Hernandez ex rel Hernandez v. Foster

657 F.3d 463 (2011)

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Hernandez ex rel Hernandez v. Foster

United States Court of Appeals for the Seventh Circuit
657 F.3d 463 (2011)

Facts

Crystelle and Joshua Hernandez (parents) took their 15-month-old son, Jaymz (collectively the Hernandezes) (plaintiffs) to the hospital after Jaymz fell out of his crib. Crystelle stated that Jaymz could not walk or climb. Jaymz was diagnosed with a fracture. Nurse Lisa Luebke called the Department of Children and Family Services (department) due to the inconsistency between Jaymz being unable to walk or climb and his falling out of his crib, as well as bruises near his eye from a former injury. The department advised Dr. Natalie Kostinsky to release Jaymz to his parents. Department supervisor Pamela Foster-Stith (defendant) spoke to Luebke and Kostinsky, who stated that the parents provided conflicting reports regarding who was home at the time of the fall. Foster-Stith spoke to her manager, Mike Ruppe (defendant), then assigned investigator Lakesha Foster (defendant) to conduct a home visit. Foster observed Jaymz walking, playing, and interacting with his family and, after interviewing Crystelle, called Foster-Stith, saying, “everything looks fine; there’s nothing that seems suspicious.” Nonetheless, Ruppe and Foster-Stith determined that Jaymz should be taken into protective custody for 48 hours. Foster took Jaymz into custody. The next day, an orthopedist, an emergency-medicine physician, and a radiologist agreed that Jaymz’s body showed no signs of abuse, and the state informed Foster-Stith that it would not pursue the case due to insufficient evidence. However, the department did not return Jaymz to his parents because the 48-hour custody period had not yet lapsed. After 48 hours had lapsed, Jaymz was returned to his parents. Two months later, the investigation concluded with no findings of abuse or neglect. The Hernandezes brought a substantive-due-process claim against Ruppe, Foster-Stith, and Foster (collectively, the caseworkers) based on Jaymz’s removal and his continued withholding after probable cause dissipated. The caseworkers moved for summary judgment on the grounds of qualified immunity, which the court granted. The Hernandezes appealed.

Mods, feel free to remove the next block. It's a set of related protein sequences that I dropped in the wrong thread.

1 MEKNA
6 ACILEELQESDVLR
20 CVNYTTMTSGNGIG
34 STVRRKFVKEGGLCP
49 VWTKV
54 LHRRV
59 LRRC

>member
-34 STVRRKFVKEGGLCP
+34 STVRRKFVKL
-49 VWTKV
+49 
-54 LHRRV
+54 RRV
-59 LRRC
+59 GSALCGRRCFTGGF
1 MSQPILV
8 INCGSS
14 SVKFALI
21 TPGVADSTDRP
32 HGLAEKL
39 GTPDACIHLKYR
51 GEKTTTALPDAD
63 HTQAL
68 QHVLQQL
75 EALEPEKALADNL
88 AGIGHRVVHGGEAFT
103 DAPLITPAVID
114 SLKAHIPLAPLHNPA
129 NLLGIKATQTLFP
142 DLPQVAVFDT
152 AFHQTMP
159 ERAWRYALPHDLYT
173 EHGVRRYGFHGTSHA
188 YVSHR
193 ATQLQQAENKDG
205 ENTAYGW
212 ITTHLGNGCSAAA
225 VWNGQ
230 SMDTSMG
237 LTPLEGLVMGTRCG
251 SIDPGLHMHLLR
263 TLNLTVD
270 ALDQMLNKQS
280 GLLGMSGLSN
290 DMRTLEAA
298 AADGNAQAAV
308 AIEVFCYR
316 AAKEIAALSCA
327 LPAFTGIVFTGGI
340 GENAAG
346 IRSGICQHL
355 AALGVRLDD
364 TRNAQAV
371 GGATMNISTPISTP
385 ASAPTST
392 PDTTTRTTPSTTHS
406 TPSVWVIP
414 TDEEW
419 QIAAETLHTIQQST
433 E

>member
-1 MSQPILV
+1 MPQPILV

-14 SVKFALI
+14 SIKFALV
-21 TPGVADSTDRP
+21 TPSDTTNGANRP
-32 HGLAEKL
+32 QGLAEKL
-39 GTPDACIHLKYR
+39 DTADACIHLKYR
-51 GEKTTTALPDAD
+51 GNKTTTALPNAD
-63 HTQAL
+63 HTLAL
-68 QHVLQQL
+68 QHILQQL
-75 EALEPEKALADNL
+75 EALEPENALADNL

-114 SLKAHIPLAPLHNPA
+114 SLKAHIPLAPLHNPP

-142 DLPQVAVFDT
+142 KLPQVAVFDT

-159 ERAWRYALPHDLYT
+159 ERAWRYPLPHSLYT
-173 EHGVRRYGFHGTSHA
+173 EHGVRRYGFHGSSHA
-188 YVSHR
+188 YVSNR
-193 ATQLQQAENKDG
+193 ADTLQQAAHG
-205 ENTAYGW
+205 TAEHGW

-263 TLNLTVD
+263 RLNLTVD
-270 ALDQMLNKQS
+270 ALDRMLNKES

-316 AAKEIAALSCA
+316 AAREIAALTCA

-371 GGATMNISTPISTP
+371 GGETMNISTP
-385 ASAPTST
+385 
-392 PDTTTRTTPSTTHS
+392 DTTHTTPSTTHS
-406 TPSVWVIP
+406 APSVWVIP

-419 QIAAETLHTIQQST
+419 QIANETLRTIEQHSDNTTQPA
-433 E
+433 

Rule of Law

Issue

Holding and Reasoning (Tinder, J.)

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